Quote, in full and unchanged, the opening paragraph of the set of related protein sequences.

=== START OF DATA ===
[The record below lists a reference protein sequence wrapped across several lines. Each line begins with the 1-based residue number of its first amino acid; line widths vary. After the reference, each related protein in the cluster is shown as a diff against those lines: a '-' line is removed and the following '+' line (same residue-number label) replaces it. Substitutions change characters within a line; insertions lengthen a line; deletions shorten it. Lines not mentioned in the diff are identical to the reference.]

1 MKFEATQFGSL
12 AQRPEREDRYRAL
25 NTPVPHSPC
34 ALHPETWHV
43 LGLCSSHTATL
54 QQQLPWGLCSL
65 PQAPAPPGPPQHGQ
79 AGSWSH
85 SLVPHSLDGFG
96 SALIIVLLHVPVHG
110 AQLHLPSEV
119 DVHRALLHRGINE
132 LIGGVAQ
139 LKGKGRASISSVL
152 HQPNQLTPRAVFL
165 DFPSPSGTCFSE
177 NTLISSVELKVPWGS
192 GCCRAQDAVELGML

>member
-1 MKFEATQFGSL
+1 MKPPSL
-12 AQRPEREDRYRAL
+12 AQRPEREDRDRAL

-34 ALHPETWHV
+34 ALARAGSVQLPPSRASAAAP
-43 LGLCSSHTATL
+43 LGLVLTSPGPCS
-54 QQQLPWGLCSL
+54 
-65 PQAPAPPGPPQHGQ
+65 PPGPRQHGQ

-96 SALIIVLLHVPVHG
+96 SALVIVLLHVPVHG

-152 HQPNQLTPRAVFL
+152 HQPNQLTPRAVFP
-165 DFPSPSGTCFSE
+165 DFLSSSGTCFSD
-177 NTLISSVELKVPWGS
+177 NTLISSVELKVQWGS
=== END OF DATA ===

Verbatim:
[The record below lists a reference protein sequence wrapped across several lines. Each line begins with the 1-based residue number of its first amino acid; line widths vary. After the reference, each related protein in the cluster is shown as a diff against those lines: a '-' line is removed and the following '+' line (same residue-number label) replaces it. Substitutions change characters within a line; insertions lengthen a line; deletions shorten it. Lines not mentioned in the diff are identical to the reference.]